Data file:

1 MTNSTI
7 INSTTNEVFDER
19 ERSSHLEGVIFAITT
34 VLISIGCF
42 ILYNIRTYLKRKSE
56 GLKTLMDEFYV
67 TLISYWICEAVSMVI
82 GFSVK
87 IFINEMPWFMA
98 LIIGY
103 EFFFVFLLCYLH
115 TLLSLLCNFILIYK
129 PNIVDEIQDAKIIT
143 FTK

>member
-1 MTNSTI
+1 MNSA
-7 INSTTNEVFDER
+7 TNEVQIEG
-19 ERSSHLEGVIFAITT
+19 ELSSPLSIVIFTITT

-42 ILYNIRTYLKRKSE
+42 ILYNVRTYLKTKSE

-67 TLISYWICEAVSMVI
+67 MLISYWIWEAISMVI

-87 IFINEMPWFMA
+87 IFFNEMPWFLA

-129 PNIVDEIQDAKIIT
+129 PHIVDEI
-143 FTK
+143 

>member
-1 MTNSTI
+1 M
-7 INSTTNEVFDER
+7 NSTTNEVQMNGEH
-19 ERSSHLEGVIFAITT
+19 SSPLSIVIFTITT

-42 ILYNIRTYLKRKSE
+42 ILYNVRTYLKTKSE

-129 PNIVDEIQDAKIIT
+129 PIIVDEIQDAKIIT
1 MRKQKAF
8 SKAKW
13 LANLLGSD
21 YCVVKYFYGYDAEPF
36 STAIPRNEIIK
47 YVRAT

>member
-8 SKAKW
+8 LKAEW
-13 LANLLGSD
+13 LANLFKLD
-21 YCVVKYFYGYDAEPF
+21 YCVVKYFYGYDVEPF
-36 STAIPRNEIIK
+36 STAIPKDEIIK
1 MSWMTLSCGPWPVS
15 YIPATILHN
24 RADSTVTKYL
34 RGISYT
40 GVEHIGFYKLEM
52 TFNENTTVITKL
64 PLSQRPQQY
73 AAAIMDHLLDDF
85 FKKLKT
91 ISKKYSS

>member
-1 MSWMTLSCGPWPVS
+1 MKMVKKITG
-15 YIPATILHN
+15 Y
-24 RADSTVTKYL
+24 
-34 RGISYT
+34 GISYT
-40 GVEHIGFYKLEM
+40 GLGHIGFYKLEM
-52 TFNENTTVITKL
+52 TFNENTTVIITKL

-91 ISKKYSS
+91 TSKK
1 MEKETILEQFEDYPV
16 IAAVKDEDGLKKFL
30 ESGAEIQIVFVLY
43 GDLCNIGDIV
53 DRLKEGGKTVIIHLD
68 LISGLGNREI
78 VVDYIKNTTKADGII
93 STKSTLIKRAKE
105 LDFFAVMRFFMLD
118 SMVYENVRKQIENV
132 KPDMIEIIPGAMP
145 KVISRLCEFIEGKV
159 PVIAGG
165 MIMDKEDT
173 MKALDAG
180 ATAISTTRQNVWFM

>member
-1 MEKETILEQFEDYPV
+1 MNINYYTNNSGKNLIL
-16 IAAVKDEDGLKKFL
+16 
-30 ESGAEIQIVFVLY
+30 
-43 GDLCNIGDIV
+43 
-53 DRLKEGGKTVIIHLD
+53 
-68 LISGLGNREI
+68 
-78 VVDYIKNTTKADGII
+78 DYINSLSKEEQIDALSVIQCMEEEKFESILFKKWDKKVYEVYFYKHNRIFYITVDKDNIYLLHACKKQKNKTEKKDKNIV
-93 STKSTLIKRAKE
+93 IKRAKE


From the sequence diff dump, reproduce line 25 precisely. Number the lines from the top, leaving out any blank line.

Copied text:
+67 MLISYWIWEAISMVI